Is the following sentence wrong?

"The food I feel winter by seeing one is strawberry."

Could you also tell me if the following sentence is natural or not.

"The food by which I feel winter is strawberry."

Thank you everybody!

I'm sorry that I have trouble expressing my question, but please let me elaborate on my question.

I would like to mean the following sentence starting by the word "The food" if possible.

"When I see strawberry (in a supermarket), I feel that winter has come."

"Strawberries remind me of winter." sounds nice, but I feel that it might have a slight difference from what I want to explain. (Am I wrong?)

By the way, if it sounds strange because of "winter", please change it to "summer".

That part was not important, and I think I should have written "summer" instead.

  • The first sentence is a word salad, not a sentence. The second is grammatical but rather strange-sounding. – Robusto Jan 22 '18 at 1:03
  • Are you trying to say that the strawberry is a typical winter food? Aside from the syntax, I'm curious why that would be true. I've always known summer to be strawberry season. – Andrew Jan 22 '18 at 1:33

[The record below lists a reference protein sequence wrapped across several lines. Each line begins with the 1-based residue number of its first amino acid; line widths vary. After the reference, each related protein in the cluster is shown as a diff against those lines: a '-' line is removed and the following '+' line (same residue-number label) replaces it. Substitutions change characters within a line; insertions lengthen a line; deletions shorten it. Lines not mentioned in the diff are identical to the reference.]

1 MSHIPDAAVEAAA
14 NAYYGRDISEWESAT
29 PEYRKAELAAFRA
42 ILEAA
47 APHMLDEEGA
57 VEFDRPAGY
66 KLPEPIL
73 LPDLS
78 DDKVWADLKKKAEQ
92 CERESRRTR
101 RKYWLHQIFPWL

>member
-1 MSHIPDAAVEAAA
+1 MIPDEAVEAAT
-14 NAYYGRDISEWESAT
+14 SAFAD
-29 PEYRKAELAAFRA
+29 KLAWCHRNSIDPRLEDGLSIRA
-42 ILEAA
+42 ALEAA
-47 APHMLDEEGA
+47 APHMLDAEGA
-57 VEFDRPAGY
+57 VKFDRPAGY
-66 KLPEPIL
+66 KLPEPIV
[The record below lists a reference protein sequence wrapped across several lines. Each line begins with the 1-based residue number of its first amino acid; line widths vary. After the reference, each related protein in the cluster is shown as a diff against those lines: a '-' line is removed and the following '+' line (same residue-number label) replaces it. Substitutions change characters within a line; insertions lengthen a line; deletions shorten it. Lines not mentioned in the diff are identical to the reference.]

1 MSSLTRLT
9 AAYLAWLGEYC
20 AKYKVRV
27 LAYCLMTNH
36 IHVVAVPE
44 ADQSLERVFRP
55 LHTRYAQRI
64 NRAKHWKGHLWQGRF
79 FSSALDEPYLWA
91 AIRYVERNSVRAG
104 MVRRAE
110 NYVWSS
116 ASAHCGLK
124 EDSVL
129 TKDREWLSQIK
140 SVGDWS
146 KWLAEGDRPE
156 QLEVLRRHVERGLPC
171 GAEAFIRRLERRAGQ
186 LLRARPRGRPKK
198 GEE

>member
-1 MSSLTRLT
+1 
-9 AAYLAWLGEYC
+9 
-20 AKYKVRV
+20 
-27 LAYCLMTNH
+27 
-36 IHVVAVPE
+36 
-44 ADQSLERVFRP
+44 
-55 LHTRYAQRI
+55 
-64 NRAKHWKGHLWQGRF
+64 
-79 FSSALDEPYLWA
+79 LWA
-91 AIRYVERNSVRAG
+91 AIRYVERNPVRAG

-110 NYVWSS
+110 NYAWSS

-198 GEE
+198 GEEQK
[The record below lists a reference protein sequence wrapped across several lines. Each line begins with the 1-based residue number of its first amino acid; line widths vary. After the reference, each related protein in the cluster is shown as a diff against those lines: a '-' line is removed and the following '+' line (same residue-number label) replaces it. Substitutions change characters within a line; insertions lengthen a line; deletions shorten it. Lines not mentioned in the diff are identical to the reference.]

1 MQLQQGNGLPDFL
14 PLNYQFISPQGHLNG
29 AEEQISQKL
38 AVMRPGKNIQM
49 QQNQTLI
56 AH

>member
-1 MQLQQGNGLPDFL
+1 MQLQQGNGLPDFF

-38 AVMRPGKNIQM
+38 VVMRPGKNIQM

• I SLIGHTLY disagree with robusto. The first sentence iis ungrammatical and so has no discernible meaning. Accepting the obvious truth that nonsense can be grammatical, the second sentence may be grammatical, but it is complete nonsense rather than merely strange-sounding. – Jeff Morrow Jan 22 '18 at 1:43
  • 1
    Dear Jeff, "it is complete nonsense" is because it says "winter" instead of "summer", or else? – user64707 Jan 22 '18 at 6:33
  • Do you live in the southern hemisphere? Because strawberries in Italy is usually associated with mid-spring and early summer. In the UK summer is when strawberries are in full season. seriouseats.com/2010/05/… – Mari-Lou A Jan 22 '18 at 10:37

Neither of those sentences is idiomatic English. I don't fully understand what idea you're trying to convey, but your sentence would probably be clearer if you used "Strawberry" as the subject. If you rearrange the sentence that way, you can also drop "the food by" to be more concise.

"Feel winter" is also not common English. You can feel cold, but that doesn't seem to make sense in context. If you mean that strawberries make you think of winter, try saying:

"Strawberries remind me of winter."


Strawberries make me think of winter."

  • I agree that "Strawberries remind me of winter" is grammatical. Is it sane? – Jeff Morrow Jan 22 '18 at 1:44

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